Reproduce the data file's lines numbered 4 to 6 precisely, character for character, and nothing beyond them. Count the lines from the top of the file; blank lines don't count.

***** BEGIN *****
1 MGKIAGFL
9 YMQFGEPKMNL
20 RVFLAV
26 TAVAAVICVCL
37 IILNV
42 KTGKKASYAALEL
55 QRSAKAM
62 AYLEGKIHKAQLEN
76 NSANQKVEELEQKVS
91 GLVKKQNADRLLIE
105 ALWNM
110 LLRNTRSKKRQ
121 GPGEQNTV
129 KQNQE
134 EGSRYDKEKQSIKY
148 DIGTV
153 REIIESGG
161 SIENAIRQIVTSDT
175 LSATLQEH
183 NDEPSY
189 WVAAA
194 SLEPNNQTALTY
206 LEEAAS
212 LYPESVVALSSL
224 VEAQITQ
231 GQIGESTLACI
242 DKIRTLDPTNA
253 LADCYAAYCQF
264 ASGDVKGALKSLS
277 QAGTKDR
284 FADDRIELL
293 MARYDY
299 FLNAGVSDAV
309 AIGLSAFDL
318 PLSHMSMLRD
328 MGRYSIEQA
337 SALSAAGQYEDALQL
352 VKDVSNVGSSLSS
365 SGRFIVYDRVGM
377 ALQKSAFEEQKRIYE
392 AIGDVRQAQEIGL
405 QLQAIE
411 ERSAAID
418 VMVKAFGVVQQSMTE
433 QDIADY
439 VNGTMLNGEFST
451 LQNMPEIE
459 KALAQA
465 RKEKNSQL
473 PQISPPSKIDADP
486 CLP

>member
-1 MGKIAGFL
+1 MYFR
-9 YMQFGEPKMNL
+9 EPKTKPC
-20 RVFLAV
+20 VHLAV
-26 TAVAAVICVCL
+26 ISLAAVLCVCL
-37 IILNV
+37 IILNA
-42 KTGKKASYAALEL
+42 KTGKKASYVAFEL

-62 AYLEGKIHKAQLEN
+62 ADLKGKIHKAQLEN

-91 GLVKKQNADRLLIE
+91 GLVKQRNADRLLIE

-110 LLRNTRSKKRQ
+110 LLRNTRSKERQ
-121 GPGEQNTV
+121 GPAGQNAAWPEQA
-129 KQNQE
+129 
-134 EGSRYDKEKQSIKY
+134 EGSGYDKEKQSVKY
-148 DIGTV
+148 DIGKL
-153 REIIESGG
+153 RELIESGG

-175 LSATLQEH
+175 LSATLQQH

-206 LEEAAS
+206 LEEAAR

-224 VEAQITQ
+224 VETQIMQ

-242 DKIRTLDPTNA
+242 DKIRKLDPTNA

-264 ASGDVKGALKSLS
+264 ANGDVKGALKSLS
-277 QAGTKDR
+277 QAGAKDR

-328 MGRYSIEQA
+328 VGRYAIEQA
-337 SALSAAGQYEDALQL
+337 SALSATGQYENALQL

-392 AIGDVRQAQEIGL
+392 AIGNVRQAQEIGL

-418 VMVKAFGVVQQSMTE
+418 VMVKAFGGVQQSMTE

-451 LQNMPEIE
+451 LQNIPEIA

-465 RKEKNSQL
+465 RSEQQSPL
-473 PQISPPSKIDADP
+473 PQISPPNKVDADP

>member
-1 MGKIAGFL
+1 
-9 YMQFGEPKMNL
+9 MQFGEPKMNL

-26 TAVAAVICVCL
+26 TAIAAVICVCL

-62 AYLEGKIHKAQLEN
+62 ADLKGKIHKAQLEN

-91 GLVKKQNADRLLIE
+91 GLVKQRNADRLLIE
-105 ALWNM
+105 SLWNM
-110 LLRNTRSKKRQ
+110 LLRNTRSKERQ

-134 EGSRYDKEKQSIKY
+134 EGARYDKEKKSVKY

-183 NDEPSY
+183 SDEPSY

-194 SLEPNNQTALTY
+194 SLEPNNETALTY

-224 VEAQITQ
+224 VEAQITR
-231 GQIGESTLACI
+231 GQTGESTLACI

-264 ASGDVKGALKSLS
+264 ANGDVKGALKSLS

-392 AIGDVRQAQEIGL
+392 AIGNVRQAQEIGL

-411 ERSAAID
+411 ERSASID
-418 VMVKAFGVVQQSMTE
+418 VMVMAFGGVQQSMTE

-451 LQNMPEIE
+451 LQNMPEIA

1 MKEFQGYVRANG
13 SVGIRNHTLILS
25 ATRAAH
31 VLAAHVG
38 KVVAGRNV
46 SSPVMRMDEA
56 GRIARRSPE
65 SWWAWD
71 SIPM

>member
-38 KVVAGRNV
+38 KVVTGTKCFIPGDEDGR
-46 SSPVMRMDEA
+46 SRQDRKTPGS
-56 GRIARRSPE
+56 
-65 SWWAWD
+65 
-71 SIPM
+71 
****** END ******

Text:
26 TAVAAVICVCL
37 IILNV
42 KTGKKASYAALEL